Inter Press Service News Agency
Andean Community: Grasping at Unity Straws
13 June 2006
QUITO, Jun 13 (IPS) - The foreign ministers of the Andean Community of Nations (CAN) forged ahead in attempts to quiet fears of an imminent collapse of the bloc following Venezuela’s withdrawal, despite member-country political differences that were all too evident at the regional summit.
The meeting of the Andean Council of Foreign Ministers, which brought together David Choquehuanca (Bolivia), Oscar Maúrtua (Peru), Carolina Barcon (Colombia), and Francisco Carrión (Ecuador), is a run up to the presidential summit — the first since Venezuela announced its withdrawal from the bloc, which was founded in 1969 as the Andean Pact.
But Venezuelan President Hugo Chávez still made an appearance in Quito on Tuesday, as a guest of his Bolivian counterpart Evo Morales, according to the Bolivian Embassy in Ecuador. Also participating in the summit were heads of state Álvaro Uribe (Colombia), Alfredo Palacio (Ecuador) and Alejandro Toledo (Perú).
The three main agenda items for the extraordinary CAN summit — convened by Morales as a last-ditch effort to keep Venezuela on board — included strengthening the bloc in the face of the pull out; requesting the expansion of preferential tariffs granted to the four Andean countries by the U.S. in the context of cooperation in the fight against drug trafficking; and negotiating a possible trade agreement with the European Union.
Political analyst Alejandro Moreano said the meeting is unlikely to yield any integration model agreements, given the major conceptual differences among the governments — not even considering Venezuela, which has clearly demonstrated its differences of opinion by leaving the Lima-based CAN.
"While Morales is promoting a people’s integration in South America, Uribe and Toledo are pegged to U.S. regional policy, and have each signed a free trade agreement (FTA) that puts themselves in a somewhat subservient position," argued Moreano, who is also a professor at the Simón Bolívar Andean University in Quito.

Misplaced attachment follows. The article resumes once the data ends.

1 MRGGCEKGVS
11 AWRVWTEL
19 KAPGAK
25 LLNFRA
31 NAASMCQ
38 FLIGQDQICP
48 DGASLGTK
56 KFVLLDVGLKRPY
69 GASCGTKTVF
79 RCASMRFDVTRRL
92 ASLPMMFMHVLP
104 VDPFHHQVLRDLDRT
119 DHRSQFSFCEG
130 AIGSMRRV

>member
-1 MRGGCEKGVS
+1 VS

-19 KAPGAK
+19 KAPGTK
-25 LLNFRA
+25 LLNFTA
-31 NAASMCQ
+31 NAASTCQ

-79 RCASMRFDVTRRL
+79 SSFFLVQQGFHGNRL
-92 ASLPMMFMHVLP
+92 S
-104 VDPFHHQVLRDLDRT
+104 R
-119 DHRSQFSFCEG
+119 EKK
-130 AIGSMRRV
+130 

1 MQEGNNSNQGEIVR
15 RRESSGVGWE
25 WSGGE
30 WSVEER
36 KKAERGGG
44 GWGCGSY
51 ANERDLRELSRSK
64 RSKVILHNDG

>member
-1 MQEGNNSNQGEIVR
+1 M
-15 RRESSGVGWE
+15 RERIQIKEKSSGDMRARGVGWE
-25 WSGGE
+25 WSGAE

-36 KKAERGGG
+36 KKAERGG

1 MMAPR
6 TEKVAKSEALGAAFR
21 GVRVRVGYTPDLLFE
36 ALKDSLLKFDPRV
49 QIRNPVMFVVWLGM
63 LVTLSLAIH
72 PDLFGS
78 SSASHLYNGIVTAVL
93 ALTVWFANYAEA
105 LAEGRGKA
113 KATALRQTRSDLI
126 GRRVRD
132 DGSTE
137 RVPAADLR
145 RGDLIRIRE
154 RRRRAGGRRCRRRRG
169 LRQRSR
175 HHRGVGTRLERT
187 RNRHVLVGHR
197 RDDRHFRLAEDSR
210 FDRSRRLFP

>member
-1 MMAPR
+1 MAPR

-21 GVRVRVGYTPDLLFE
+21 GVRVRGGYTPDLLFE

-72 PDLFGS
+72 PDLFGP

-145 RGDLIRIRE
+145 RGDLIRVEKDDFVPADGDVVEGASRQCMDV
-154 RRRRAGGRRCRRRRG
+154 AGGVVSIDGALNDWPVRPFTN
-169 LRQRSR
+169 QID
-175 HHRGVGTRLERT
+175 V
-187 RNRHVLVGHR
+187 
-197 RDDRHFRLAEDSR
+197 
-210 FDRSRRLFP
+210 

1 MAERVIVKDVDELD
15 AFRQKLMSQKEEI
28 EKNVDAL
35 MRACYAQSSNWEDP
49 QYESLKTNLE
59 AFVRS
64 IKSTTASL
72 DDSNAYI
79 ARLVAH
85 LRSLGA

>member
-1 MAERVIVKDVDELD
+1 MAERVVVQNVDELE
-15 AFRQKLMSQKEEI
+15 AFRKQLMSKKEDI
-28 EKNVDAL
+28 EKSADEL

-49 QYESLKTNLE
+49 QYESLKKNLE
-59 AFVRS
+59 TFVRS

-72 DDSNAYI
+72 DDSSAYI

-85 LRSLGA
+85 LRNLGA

"Venezuela’s withdrawal is but a concrete manifestation of the crises the bloc has struggled with for two years, since Colombia, Ecuador and Peru began to negotiate FTAs with the United States, without first studying the agreements’ potential impact on the CAN," said Moreano.
Peru has already signed a bilateral agreement with the United States, but has yet to ratify it in Congress. Colombia is working on several amendments, having concluded negotiations. Washington has not lifted its suspension of FTA talks in Ecuador following the cancellation of Occidental Petroleum (Oxy) oil concessions.
President Chávez announced that his country was pulling out of the bloc because the free trade agreements with the United States have dealt a death blow to the CAN.
Just 10 days ago, during his visit to Quito to sign oil agreements with Alfredo Palacio, Chávez told IPS that the CAN "is dead."
"North American imperialism killed the CAN. But the fact that we will no longer be part of the bloc does not mean that we will not trade and integrate with member countries," said Chávez.
"Evo (Morales) convened the presidents’ meeting because he thinks he can save the CAN — I, on the other hand, think it cannot be salvaged," he added, in reference to this week’s meeting in Quito.
CAN Secretary General Allan Wagner last week made a press announcement, stating that Chávez could participate only if invited by the convener (Morales), or the host, (Palacio).
Morales is also against signing free-trade agreements with the United States. In his current capacity as CAN president (a position that rotates among the countries), he must decide if his country will join Colombia, Ecuador and Perú in joint negotiations for a treaty with the European Union (EU).
Because of Venezuela’s withdrawal from the CAN and Bolivia’s criticisms of the terms of a possible European treaty, the organisation did not announce the EU negotiations at the EU-Latin America/Caribbean Summit, held in Vienna in May.
EU countries have declared that they are willing to negotiate with CAN, but not with the individual countries — hence the importance of Bolivia’s decision.
Wagner was hopeful that this meeting would help the bloc get through this "critical moment," and that "the door would always be open for Venezuela, a key country in the integration process."
The Andeans also run the risk of falling behind Central American countries, which are in the process of consolidating trade-agreement negotiations with the EU.
While the future of the CAN is being debated, Morales also plans to attend the inauguration of the new Government Council for Ecuarunari, the national confederation for Kichwa Peoples, the single largest member organisation of the Confederation of Indigenous Nationalities of Ecuador (CONAIE).
The Bolivian president will present to the CONAIE, which he is promoting as a candidate for this year’s Nobel Peace Prize, a proposal regarding the so-called Peoples’ Trade Agreement (TCP), which he is co-sponsoring with the governments of Venezuela and Cuba.
"We share Evo Morales’ belief that we must integrate ourselves into South America at the peoples’ level, prioritising unity among our countries and promoting a multipolar world," said Luis Macas, president of CONAIE and presidential candidate for the indigenous movement and various social and leftist movements.